Showing posts from September, 2013

What are you looking at?

My favorite meal of the day

It's always breakfast, no matter the dish, no matter the time of day. When I'm eating breakfast, it makes me feel like something new is about to begin or like something was worth staying up for, and someone, staying up with.

This is my spicy chai latte and hazelnut waffle sandwich from The Wicked Waffle All-Day Breakfast Cafe in Eastwood Cybermall.

Breakfast was at 1am, with a book, The Girl who Played with Fire.

Good morning

This week is off to an early (rainy) start. Too early! But it's good to know that riding off to work at this hour means riding off into the sunrise.

Leaf says I love you

Let me always be a person who looks for proofs of love.

Bus rides

I was 16 when I first started going on public bus rides regularly, first as a college freshman at DLSU, then as a college freshman all over again at UP Diliman.

From our house in Las Piñas, the trip to Taft was more comfortable. I'd take the Tas Trans bus from outside our village, bear the traffic along Alabang-Zapote Road, always watching for the old trees that line the way, and get off right outside La Salle. I loved the Tas Trans bus line, with its clean modern buses and friendly drivers and conducters. I always felt safe. I could leave my school bag with the driver if I had to sit by the back, and I would be sure to get it when it was time to get off.

The trip to Diliman from Las Piñas, on the other hand, will always be a taste of hell, the gates to which can be found at the Alabang Viaduct. The difference was made clear to me on my first commute as a UP student: as the Fairview-bound bus turned to enter the Quezon Circle, the driver had a fight with another motorist. There was a flurry of angry words, and steel pipes were pulled out. I thought I'd have to try to escape a bloody bashing at the only point of exit. Thankfully, traffic cops quickly intervened.

I was scared while it was happening, but when it was all over with the intervention of traffic cops, I told myself, "I'm in the real world!" Of course, I was a naive college student, more a country girl than a city one, raring for any taste of adventure that wasn't anything like my sleepy suburban home.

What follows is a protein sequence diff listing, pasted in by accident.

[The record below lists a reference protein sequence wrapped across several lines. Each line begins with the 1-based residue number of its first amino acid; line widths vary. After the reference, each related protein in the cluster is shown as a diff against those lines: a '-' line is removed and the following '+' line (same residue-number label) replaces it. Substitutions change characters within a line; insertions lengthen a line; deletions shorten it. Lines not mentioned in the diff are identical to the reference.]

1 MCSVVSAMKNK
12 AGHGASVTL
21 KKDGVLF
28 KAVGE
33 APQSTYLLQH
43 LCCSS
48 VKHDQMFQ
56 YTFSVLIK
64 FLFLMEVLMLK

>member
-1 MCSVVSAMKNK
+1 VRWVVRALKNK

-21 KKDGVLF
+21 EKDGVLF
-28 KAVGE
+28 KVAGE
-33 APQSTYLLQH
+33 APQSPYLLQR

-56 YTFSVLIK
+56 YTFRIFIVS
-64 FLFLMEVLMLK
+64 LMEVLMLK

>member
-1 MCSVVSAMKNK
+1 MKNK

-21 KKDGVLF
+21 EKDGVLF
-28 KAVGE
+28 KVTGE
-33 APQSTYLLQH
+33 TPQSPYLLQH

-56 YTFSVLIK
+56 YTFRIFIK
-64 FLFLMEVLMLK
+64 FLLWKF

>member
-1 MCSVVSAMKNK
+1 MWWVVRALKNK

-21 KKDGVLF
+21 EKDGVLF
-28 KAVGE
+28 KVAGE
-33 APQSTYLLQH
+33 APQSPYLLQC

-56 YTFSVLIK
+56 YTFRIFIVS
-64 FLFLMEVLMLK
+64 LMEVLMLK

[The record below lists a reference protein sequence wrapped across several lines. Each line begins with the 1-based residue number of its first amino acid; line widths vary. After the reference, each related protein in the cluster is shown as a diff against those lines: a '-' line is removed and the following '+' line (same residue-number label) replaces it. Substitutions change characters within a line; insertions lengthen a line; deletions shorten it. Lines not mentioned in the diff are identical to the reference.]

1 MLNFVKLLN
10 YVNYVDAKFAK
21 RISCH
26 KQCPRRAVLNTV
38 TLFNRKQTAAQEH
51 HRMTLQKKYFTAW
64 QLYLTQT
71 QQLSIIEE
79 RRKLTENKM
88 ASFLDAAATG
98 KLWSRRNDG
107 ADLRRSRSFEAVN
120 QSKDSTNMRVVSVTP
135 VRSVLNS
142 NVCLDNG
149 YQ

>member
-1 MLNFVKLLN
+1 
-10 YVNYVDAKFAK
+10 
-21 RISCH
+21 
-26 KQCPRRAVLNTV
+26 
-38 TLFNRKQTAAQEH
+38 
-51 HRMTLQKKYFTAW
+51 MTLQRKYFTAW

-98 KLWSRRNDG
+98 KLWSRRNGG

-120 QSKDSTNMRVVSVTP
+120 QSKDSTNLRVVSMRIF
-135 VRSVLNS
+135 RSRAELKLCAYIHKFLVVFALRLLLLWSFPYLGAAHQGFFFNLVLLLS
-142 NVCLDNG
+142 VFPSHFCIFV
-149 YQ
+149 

Compare this to my worst memory of taking the Tas Trans line, which involved having to ride the bus "round trip," all the way to Sta. Cruz and back, because my "bus mates" and I couldn't get a ride in front of the campus. It took us four hours to go home, because of flooding and heavy traffic in Manila. We were starving, but we managed to get off and buy boiled sweet corn somewhere along Taft and still get back on the bus. The commute was horrible, but the experience wasn't really that bad.

When I learned to love travel, long bus rides meant going to Sagada via Banaue or Dumaguete via Cebu. It meant going to Baguio and eating local snacks at each stop. It meant shuttling from a Point A to a very different Point B, and signing up for a momentarily suspension of life in between. For a couple of hours, you can watch life changing outside your window as you deal with a simplified, unignorable now.

I really, really need to get on a bus soon.

I'm alive

Things have happened.

Some of them I'm happy about, some I'm sad about, some I'm not proud about, some I can live with, and the rest I'm still processing.

I think about mirrors, about how, I've been told, what you don't like in another person is usually what you don't like in yourself.

I think about radical authenticity, about how difficult it is, this business of going for truth and transparency and showing up as yourself in a body that is filled with fear in a world that may not be patient enough to understand.

I think about my relationships, about relating, about the people I've kept close, the people who chose to lose me, and the people I've been glad to lose.